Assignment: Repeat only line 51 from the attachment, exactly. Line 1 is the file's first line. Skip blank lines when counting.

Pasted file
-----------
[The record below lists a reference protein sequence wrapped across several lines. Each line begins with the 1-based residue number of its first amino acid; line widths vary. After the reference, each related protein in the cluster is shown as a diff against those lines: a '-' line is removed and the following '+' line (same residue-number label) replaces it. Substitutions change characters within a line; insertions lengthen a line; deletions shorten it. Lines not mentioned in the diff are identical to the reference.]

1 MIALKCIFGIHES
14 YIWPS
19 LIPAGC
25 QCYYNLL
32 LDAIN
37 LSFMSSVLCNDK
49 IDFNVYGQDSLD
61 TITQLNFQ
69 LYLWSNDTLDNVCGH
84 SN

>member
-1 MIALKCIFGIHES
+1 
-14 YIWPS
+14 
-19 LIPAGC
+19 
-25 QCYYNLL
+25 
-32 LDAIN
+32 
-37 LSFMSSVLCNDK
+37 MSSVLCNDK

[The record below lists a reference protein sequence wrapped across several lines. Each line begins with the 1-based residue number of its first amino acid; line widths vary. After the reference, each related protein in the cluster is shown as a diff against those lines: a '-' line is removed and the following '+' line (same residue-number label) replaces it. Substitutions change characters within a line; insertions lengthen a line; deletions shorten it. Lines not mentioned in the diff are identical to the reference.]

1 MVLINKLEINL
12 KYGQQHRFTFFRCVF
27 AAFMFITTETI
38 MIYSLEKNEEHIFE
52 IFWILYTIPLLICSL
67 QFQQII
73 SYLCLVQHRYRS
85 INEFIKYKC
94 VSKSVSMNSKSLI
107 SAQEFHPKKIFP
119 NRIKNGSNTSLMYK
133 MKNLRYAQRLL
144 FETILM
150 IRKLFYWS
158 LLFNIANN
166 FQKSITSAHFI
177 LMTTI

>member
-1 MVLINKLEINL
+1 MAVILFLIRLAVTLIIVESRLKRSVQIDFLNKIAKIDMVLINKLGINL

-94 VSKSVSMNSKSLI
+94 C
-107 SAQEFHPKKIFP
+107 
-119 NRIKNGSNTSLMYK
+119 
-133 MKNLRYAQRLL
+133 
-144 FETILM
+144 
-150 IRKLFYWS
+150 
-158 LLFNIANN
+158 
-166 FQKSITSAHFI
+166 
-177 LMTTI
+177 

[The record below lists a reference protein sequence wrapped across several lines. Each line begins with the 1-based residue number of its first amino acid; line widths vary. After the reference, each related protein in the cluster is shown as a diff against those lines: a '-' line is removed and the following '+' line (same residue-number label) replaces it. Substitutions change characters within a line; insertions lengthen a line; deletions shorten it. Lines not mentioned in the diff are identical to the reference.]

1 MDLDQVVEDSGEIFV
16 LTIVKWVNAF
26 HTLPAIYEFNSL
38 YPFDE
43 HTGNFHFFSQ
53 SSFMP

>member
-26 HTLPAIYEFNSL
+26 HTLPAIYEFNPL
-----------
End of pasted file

+119 